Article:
BEING told I could come home from hospital was great news.
Even though the treatment I received in Huddersfield Royal Infirmary was marvellous, everyone likes to go home.
Once there, in the comfort of your own bed with your own bathroom across the landing, you can relax. Even though you may have long distance worries.
I mean, in hospital there is always a nurse checking to make sure you are okay. At home, there’s me and Maria. And what do we know? Which is why I’ve been having silly discussions with myself.
It was only appendicitis. It’s a routine operation.
But at my age? Could there be complications?
Ah, there’s the rub. You are an old git, as Kev would say. Of course it’s going to take time to recover at your age.
But how long should I be on pain killing drugs? And should the Mark of Zorro slash across my tummy still be leaking a little blood?
The appendix, as if you didn’t know, is an organ in the stomach that serves no useful purpose whatsoever except, when it occasionally wakes up, to give you gyp.
Charles Darwin suggested it was an aid to digesting leaves in long past ancestors. As I have never eaten leaves, mine has been particularly underused.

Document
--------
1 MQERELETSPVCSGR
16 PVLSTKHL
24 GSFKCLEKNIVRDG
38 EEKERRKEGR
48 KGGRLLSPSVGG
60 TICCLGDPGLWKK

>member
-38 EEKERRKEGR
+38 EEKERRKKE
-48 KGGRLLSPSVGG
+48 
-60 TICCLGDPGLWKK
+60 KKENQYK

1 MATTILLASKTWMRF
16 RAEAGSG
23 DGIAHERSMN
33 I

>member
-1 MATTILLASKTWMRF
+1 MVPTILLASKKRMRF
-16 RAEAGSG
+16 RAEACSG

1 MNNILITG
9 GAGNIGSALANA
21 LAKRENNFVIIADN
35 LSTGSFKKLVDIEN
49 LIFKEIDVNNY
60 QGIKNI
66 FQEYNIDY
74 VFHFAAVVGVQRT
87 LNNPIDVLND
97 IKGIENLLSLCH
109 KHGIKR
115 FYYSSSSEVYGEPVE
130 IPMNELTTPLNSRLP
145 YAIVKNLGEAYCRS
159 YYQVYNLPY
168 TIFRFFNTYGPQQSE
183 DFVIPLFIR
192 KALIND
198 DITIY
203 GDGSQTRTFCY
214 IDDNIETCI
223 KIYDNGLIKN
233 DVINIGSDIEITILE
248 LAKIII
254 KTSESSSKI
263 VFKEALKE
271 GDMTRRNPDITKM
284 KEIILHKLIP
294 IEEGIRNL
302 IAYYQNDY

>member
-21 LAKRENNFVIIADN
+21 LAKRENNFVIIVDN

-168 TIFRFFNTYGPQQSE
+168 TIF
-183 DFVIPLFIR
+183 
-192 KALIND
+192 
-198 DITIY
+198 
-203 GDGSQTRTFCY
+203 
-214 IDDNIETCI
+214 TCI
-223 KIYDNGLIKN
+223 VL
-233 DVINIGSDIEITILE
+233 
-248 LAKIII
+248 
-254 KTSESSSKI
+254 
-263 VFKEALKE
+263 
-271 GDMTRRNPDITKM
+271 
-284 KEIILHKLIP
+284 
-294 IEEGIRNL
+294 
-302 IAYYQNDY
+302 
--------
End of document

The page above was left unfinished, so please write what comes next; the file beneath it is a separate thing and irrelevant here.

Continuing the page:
Most people can go all their lives and never be troubled by their appendix. Unfortunately, mine got bolshy last week and declared war. Once I was admitted to HRI, it hadn’t a chance. The A Team took care of it. Well, I like to think of them as the A Team.
They were in there, quick and professional, and removed the troublesome swine at a stroke, before BA Baracus drove them away in a custom built van with go-faster stripes. At least, that’s how I like to think it happened. Amazing what morphine can do to the mind.
Before we left hospital, the nurse gave us final instructions and said, “No heavy lifting.”
Maria just about managed to contain her hysterics.
“Him? Heavy lifting?”
I have to admit, I haven’t lifted anything heavier than a pint in my life.
But before I was struck down, I ordered a new 42 inch TV and it has been delivered and sits in its box in the hall.
Our daughter Siobhan was horrified.
“I hate televisions that size that dominate a room,” she said.
I shall leave it to her in my will, just for spite.
My sport, these days, is conducted from an armchair which is why I’ve got the big telly. So there. Unfortunately, it could be the end of the football season before I get my strength back sufficiently to supervise Maria lifting it out of its box and setting it up.
The only other worry I had was in having my staples removed. At first glance, my four wounds looked as if they had been welded together by a team of shipbuilders on Strathclyde and I half expected a bloke with a blow torch and protective helmet to come and remove them.
Instead, a very nice district nurse snipped them out as easy as pie. No pain. I was amazed.
And now I am at home and basking in the caring thoughts of friends.
“And if you’re looking for sympathy,” said Alan, “it’s in between symphony and syphilis in the dictionary.”
Ah yes, it’s good to be home.